Despite his euroskeptic leanings, his qualities were noticed by that pro-European leadership, and when then-Prime Minister David Cameron won reelection in 2015, Raab was offered a job in government. At the time, Raab was seen as a rising star within the party, and his promotion was seen as a way for Cameron to bolster his own euroskeptic credentials.

Raab previously served in Theresa May’s cabinet as the Brexit secretary, only to resign in protest at the deal she eventually struck with the EU. And despite running against Johnson in last summer’s Conservative leadership contest, he has been extraordinarily loyal to the Prime Minister ever since. 

While Raab is perhaps less socially liberal than Johnson, it is highly unlikely he would depart radically from the Prime Minister’s agenda in the short-term -- not just because there simply isn’t enough time to change government policy during a time of national crisis, but also because the UK cabinet works on the principle of collective responsibility. 

6:08 p.m. ET, April 6, 2020

Trump announces deal with 3M to ship additional 55-million N95 masks to US for next several months

From CNN's Jeremy Diamond

President Donald Trump announced the United States has reached an agreement with 3M that will see the company supply 55 million additional N95 respirator masks to the US each month.

"Because of my actions under the (Defense Production Act) I can also announce today that we have reached an agreement — very amicable agreement with 3M — with the delivery of an additional 55.5 million high quality face masks each month," Trump said during a Monday press conference.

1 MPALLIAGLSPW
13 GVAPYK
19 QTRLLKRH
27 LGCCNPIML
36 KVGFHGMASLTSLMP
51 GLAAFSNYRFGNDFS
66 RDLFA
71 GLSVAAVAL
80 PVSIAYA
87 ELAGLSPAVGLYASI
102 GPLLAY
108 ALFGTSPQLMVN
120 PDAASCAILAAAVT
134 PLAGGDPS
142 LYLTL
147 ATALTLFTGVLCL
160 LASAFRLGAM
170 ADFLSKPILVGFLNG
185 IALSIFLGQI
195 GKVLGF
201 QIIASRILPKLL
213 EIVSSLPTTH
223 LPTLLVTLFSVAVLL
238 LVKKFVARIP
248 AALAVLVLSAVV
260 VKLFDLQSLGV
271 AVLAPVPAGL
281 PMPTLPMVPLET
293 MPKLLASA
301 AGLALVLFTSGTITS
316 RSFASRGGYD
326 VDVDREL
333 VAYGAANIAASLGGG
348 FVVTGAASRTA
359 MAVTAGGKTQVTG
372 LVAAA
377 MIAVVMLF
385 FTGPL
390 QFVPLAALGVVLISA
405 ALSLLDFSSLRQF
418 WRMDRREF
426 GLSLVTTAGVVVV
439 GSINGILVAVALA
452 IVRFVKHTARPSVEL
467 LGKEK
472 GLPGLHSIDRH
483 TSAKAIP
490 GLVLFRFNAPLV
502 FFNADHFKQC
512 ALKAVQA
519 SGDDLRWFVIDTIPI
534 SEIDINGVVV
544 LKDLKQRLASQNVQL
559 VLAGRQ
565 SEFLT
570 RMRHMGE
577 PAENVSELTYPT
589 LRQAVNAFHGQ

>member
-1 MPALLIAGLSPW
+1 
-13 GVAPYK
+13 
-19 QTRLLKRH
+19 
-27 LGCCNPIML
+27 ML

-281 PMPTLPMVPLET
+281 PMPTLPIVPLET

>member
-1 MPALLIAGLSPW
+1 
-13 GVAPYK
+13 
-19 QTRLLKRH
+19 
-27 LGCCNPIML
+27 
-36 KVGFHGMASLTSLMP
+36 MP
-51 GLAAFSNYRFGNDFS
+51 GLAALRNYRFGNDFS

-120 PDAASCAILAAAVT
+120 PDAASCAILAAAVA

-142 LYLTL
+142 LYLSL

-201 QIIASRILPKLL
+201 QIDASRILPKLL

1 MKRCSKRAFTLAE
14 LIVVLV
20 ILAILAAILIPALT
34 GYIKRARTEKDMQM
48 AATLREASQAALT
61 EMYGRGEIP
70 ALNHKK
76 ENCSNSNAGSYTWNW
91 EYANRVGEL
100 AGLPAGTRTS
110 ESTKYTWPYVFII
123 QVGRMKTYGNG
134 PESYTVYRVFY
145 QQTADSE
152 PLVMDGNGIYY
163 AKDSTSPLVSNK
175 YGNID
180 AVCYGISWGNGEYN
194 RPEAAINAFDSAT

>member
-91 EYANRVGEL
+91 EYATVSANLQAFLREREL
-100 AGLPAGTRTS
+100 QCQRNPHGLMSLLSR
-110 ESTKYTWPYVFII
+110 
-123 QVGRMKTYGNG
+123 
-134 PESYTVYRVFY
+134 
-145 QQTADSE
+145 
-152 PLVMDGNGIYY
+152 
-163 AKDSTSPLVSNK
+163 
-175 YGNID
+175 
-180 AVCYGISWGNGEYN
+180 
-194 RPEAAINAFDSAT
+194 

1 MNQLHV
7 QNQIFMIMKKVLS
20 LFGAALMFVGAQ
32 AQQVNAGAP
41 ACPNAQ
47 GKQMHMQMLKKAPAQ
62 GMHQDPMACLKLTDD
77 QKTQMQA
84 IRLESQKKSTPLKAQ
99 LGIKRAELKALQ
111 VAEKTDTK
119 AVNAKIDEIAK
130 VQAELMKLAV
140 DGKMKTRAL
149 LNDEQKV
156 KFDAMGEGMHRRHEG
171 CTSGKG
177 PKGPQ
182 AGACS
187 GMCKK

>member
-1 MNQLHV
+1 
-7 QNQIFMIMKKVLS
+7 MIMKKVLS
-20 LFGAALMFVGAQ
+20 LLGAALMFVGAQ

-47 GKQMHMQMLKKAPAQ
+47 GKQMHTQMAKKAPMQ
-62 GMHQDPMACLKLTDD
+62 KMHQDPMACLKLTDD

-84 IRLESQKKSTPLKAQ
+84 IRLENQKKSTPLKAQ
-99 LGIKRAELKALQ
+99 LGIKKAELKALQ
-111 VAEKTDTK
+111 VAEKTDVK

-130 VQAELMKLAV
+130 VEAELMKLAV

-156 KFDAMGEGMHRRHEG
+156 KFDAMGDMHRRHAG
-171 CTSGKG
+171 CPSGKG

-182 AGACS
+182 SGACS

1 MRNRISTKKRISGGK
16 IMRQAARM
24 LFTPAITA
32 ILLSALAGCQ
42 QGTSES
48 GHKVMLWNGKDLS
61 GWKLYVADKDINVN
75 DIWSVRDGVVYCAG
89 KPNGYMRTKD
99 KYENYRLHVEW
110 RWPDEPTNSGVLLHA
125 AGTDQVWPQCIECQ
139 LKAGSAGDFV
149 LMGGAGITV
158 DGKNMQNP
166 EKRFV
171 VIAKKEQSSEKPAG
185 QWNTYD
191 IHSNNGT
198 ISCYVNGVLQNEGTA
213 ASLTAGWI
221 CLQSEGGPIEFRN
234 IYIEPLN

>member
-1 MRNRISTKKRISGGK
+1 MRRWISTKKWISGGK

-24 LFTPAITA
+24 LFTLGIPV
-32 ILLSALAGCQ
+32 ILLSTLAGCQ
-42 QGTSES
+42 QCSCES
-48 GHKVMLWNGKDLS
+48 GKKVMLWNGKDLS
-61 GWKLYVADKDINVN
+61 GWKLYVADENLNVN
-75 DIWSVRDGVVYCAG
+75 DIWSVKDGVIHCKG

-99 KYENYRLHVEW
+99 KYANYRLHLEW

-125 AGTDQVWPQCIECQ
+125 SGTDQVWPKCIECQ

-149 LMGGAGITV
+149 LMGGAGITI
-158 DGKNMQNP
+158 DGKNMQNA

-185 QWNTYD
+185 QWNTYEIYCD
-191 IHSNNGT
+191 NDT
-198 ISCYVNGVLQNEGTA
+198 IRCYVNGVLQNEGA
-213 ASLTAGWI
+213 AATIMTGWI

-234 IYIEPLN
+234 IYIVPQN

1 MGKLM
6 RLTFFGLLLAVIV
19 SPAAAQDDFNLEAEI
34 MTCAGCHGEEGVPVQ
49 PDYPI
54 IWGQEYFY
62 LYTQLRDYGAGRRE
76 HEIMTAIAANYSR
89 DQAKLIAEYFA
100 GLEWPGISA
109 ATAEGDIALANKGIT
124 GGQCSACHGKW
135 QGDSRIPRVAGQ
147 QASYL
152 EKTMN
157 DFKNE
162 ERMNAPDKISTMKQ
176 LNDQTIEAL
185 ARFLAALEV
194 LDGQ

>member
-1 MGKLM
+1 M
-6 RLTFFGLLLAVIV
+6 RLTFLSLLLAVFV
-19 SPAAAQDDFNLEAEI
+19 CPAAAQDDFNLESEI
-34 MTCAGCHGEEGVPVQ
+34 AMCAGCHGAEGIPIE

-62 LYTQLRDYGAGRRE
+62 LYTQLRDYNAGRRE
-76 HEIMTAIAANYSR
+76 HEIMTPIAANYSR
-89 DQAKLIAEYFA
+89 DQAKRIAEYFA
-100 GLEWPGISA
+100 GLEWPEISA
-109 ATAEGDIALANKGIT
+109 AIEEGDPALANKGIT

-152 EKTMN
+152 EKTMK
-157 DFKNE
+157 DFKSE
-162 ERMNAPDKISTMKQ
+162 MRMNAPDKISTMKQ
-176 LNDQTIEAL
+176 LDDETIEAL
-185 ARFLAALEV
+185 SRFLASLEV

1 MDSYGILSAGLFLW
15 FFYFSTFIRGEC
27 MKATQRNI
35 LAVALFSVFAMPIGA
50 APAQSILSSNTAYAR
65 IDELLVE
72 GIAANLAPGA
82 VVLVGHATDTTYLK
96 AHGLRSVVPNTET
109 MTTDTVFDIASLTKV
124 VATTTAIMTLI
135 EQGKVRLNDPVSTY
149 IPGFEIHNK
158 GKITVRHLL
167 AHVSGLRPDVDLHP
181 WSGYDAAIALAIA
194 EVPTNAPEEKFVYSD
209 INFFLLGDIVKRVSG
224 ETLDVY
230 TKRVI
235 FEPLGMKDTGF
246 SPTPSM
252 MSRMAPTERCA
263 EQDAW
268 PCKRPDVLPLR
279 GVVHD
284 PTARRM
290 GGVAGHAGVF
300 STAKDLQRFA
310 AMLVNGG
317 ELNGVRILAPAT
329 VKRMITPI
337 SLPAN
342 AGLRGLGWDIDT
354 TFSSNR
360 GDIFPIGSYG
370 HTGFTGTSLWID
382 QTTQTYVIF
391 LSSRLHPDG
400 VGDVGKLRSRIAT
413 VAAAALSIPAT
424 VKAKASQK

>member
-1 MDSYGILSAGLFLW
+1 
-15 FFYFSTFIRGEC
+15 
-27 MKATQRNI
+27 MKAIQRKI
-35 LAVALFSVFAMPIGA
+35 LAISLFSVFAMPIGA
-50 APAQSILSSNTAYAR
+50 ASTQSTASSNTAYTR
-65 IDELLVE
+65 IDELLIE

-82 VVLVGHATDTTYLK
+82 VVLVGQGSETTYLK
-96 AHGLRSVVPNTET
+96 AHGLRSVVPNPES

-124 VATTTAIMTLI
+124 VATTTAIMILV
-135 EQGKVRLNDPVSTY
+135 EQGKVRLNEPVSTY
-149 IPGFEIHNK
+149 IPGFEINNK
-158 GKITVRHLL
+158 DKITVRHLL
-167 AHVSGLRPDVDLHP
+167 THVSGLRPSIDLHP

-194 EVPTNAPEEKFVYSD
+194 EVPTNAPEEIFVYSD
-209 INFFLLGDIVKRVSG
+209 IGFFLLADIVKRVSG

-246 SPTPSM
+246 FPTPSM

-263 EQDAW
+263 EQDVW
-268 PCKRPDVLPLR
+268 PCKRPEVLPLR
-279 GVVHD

The agreement comes just days after Trump invoked the Defense Production Act to force the company's hand.

Under the deal, 3M will ship an additional 55 million masks per month to the US from its overseas factories for the next three months, a senior administration official said, which will help alleviate shortages in personal protective equipment for medical workers. The overwhelming majority of the masks will come from 3M's Chinese factories, the official said.

A senior administration official said the government's decision to use the Defense Production Act was key to shifting the trajectory of negotiations between the two sides and forcing 3M's hand.

6:21 p.m. ET, April 6, 2020

Washington State extends school closure for remainder of academic year

Washington Gov. Jay Inslee prepares to speak about additional plans to slow the spread of coronavirus before a televised address from his office in Olympia, Washington, on March 23.
Washington Gov. Jay Inslee prepares to speak about additional plans to slow the spread of coronavirus before a televised address from his office in Olympia, Washington, on March 23. Elaine Thompson/AP

Washington Democratic Gov. Jay Inslee announced Monday that the state’s ban on in-person school classes will continue for the remainder of the school year. 

Despite signs that the increase in coronavirus cases may be leveling off in many places, “we cannot risk losing the gains we have made after the peak of this pandemic presumably will have passed,” Inslee said.